James Taylor moved to Spain about a year ago and during this time has climbed through the different levels of Spanish to become fluent. His only secret is his passion for the Spanish language and culture. We would like to share his learning experience with you all, as it will be for sure be inspiring for current and potential students.
1. What brought you to Spain? And WHY Andalusia and a small town in the Serranía?
I first came to Andalucia on a cycling holiday, and I came back a few times before moving over to work for that same company. That was in a village north of Ronda. I now live in Ronda itself. The Serrania de Ronda is a great place to go cycling or walking if you like hills, and the white villages (pueblos blancos) around here are stunning. Ronda is the jewel in the crown!
2. Why did you start learning Spanish? Had you ever studied Spanish before moving to Spain?
I was doing a lot of trekking and mountaineering in South America and couldn’t speak a word. That was quite frustrating. That along with coming to Spain with my bike made it a no brainer to start learning Spanish. I did a complete beginners course, about 20 hours, in Glasgow just to get me going. That was before I knew I would be moving here.
3. In only one year you have reached a B2 level, and only through extensive lessons. How did you manage to get this understanding of the Spanish language and culture so quickly?
I started at Entrelenguas in May 2015 on one day a week at level A1 and then moved to two days a week after I moved to Ronda. Apparently I was quite quiet to start with!! I have kept up with the classes irrespective of anything else that has been going on. It has been the one constant in my time in Spain. I also worked and lived with a Spanish family for 3 months and that was definitely a contributing factor in moving up to B2. And of course Mar and her team have been amazing. I would go as far as to say that if it wasn’t for Entrelenguas I might well have returned home. They have created such a comfortable environment for us to learn in. As well as Spanish classes they usually put on 2 or 3 events for us each month like Spanish film nights or a BBQ by the pool.
It’s safe to say that Mar has pushed me up the levels. When she thinks you are just about ready for a new level she will invite you for a taster and before you know it that’s your new level. I’ve always gone with Mar’s recommendations. It’d be easy to stay at a comfortable level and take a break but I prefer to take a deep breath and accept the challenge!
4. I imagine learning a second language can be frustrating and very difficult at times. How have you dealt with these feelings?
Yes it can be frustrating but you just have to push through it. Apparently the best language learners are those who don’t worry about making mistakes. I wouldn’t necessarily put myself in that bracket as I am quite conscious of saying something daft but making mistakes is something I have become less worried about as my Spanish has improved. I’ve found that you have less bad days the better you get. When you start out you can have a bad day and it can really get to you and you feel that you’re not making much progress. But it’s a great feeling when everything comes together and you have a breakthrough. I used to dread doing audio exercises where we listen to some natives speaking at a hundred miles an hour and try and decipher what they are saying. Comprehension has always been the toughest thing for me but I really enjoy doing those exercises now and it’s worth it to see Mar punching the air when you nail one!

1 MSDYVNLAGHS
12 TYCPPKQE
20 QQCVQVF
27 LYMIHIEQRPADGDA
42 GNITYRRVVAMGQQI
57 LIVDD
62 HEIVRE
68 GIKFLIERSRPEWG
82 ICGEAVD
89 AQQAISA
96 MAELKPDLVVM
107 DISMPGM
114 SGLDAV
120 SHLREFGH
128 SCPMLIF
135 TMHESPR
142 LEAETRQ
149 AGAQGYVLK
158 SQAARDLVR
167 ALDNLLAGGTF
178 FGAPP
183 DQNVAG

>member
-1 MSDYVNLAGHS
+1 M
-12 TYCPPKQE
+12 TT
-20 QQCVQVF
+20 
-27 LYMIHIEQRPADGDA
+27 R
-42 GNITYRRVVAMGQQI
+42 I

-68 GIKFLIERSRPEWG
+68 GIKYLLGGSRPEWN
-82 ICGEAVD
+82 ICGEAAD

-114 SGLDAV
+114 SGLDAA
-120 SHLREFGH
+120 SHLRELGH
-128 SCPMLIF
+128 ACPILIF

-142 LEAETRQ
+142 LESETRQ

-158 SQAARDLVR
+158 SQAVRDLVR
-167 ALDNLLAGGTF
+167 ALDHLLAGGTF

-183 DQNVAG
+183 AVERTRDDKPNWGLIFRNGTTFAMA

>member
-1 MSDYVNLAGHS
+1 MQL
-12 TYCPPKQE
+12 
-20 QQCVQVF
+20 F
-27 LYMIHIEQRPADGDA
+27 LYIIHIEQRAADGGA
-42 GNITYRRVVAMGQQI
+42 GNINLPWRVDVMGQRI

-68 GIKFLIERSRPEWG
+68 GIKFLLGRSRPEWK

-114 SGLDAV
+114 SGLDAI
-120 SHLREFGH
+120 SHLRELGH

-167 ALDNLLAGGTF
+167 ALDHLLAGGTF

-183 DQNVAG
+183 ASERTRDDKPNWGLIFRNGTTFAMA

Moving to a new level can also be a bit intimidating as your new classmates are so good. I try to use this as an inspiration and aspire to speak as well as they do. You soon feel at home in your new level. B1 to B2 felt like quite a jump. Everyone is just talking away, the teacher is speaking more naturally and we complete units of work more quickly.
5. Would you have any recommendations for potential students of Spanish? How could they make the most of their learning experience?
It seems obvious but being in the country of the language you are learning is obviously a big advantage. Doing two hours a week in your home country along with an hour of homework just doesn’t give you the exposure you need if you want to progress quickly. For example, it’s so much easier learning the words for food in Spanish if you go and buy them from a Spanish supermarket rather than looking at a picture in a book.
I also find it useful to use different tools to aid my learning. I read that the more extra work you put in the quicker you will progress. Apart from going to Entrelenguas, I have an app on my ipad for learning vocab and I also listen to a podcast that teaches you Spanish in 20 minute lessons. I don’t feel like doing all these things all the time but if I don’t fancy one thing I can do something else!
Another thing I have found quite useful is watching the news in Spanish most mornings. You can an idea of what’s going on in Spain and you can quite quickly pick up what they are talking about.
Finally, if you get the chance to spend an extended period with native Spanish speakers though work or having a Spanish flatmate then do it. The more exposure you get the quicker you will progress. Also go out and about and practise. I used to be afraid to go into shops in case I got myself into a mess. This month I went into a shop and ordered broadband. It was just like a normal conversation. It felt amazing!